I had been told to bring my poultry at about 10:30 and they would put them in a cage, and then hang around for the auction at noon. We walked through and looked at the chickens, ducks, geese, doves, phesants, and rabbits already awaiting auction - there were a LOT. More than I expected! When we asked about bringing mine up the guy showed us where to go, but said he was all out of cages. So my birds were left stuck in their carriers until auction time. I had my big black roo in a small cardboard box and I felt sorry for him because he couldn't even turn around, but it couldn't be helped. Our Lot # was 80! That tells you how many were ahead of us.

We walked around the sale barn and peered into the dark stalls at the goats, sheep and pigs. This was a small livestock auction, they do horses and cows on another day. There were some goats that looked awfully skinny, though there was a cute ewe with two little lambs at her side which was pretty tempting. The weaner pigs were cute little guys. After having a look around we went into the auction ring and had a seat on the bleachers and waited. We ran into some folks we knew, like the chicken lady from the feed store, and passed the time chatting.

Finally, it got to be time to start the auction. They started out with 20-some bags of red potatoes. Then came some bags of animal bedding, and a straw bale, then a seemingly endless supply of fresh eggs by the dozens. Finally they got to animals. I had my eye on a couple buff orpington hens, but they way they do it is that if the lot is for 4 hens, you bid on the price of one hen, then you buy all four in the lot - so it's a 'by the head' price. The hens went for $12 each, which is a fair price, about what I would expect to pay on CL, except there I'd have at least a chance to find out more about them - here all I could tell is what I knew by looking at them.

Some of the animals were sickly looking, plucked, skinny, but the majority looked just fine. Most of the  poultry was young roosters, people were bringing them in to get rid of them because they were harassing their hens and eating them out of house and home - same as me. Big roosters went for about $9 - small for around $5. Roosters at the beginning of the auction went for more than ones at the end. Most went to an Asian couple who were buying most of the roosters and ducks, I'm guessing they have a restaurant. Everyone there seemed to know them.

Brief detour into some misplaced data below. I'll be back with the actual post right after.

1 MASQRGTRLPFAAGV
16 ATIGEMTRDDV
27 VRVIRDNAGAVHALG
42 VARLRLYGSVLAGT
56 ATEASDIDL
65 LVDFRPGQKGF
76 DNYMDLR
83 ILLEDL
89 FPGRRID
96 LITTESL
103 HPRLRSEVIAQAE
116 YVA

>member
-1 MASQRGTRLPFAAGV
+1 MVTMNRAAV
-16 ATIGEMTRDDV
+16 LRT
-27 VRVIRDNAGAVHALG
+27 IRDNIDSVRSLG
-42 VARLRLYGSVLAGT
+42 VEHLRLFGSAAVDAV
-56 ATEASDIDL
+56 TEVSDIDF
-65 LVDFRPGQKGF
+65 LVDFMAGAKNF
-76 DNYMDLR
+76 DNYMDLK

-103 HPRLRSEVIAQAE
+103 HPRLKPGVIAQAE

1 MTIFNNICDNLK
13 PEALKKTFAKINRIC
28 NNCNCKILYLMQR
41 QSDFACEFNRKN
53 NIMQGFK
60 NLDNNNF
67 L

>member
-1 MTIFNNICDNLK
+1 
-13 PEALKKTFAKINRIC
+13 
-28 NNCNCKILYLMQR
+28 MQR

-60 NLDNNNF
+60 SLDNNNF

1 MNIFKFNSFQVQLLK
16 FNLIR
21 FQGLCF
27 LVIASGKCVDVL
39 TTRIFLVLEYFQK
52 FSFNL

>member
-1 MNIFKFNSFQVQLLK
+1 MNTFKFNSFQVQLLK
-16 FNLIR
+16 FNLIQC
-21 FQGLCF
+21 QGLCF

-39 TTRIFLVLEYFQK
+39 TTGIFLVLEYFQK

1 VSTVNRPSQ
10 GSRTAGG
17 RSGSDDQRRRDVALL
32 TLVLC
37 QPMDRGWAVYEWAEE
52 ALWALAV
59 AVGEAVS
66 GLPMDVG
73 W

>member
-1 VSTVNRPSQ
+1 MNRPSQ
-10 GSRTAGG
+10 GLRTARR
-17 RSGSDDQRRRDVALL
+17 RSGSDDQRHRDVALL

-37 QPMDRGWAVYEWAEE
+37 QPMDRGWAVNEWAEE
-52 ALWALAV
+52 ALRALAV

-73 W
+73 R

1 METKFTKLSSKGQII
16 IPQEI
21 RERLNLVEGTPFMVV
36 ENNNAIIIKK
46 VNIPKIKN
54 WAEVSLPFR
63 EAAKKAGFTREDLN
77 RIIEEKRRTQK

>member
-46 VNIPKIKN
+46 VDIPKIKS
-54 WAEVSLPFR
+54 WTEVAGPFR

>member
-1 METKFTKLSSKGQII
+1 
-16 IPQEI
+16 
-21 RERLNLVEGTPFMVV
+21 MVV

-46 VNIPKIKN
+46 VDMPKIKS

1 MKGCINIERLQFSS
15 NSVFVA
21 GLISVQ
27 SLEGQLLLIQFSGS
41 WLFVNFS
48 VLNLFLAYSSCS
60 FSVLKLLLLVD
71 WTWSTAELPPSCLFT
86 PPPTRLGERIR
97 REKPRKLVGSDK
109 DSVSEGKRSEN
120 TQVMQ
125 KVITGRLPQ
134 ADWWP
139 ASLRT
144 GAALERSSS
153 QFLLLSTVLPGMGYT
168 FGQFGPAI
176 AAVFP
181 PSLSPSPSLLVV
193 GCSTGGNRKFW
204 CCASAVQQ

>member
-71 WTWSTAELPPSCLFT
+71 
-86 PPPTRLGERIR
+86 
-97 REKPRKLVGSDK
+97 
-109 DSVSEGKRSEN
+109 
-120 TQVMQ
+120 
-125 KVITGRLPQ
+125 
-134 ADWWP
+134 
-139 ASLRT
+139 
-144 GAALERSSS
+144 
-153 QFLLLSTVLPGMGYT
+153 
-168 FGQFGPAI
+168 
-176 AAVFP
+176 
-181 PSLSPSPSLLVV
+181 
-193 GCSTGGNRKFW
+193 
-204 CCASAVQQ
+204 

There were probably 100 people bidding. People were buying up animals, some asked him to break up lots so they could buy just a single rabbit as a pet and they did, and the auction runner handed the kids their rabbit to sit up in the bleachers and hold.

After a long time my lots came up. The auction runner pulled my big black cochin out of the box, and held him up flapping and sqwaking for everyone to see. They bid him up to $5 or so. Then he brought up my carrier with the three young roosters and the white cochin hen who has been laying weird eggs, and he pulled them out and held them up for all to see - I think they went for $3 each. Then the last carrier had 6 of the 4 week old chicks from my incubator batch. I picked out the ones that I felt confident were roosters. No point in feeding them for another month or two if I could get someone else to take them. And someone else did, for $2.50 a chick. So my animals brought about $32, and the auction house will keep a piece of that. They said they'd send a check if I didn't want to hang around and wait for it, and the long line of people waiting to pay told me I didn't want to wait for it.

We left shortly after my lots were through. It was already heading for 3pm, and Martha had a dog walk to go do. We went outside and located my carriers and got the runner to put the birds in one of their cages which was empty now, so i could take my carriers home. Martha said it would be interesting to come again sometime, but to drop off the birds early, so they could be in one of their cages, then come back later to see the auction, or stay late enough for the sheep/goats/pigs next time. It was an interesting experience. I'm not sure if I'd want to do it again.

Update: I got my check 2 days later! My birds sold for $38 and change, they kept $11 for their commission, so I got about $26 back. Not bad, that will pay for 2 bags of feed. I wish I'd known how this worked before I resorted to giving away all those big roosters earlier this summer.

Plus my hens are so much happer with all those extra roosters gone, I got two eggs this morning - yay!


Monday, August 23, 2010

Field of flowers

Our pasture is full of wildflowers, or as I like to call them, invasive weeds. It's all a matter of perspective. They're pretty, but if you don't keep them under control the county will show up and talk to you about it. So I mowed about a third of it the other day, then let the dogs out to play for a bit before I finish the job.




Navi walked all around the field with me, then waited for Barclay to catch up. He kept stopping to dig up field mouse holes.


Saturday, August 21, 2010

Canning Peaches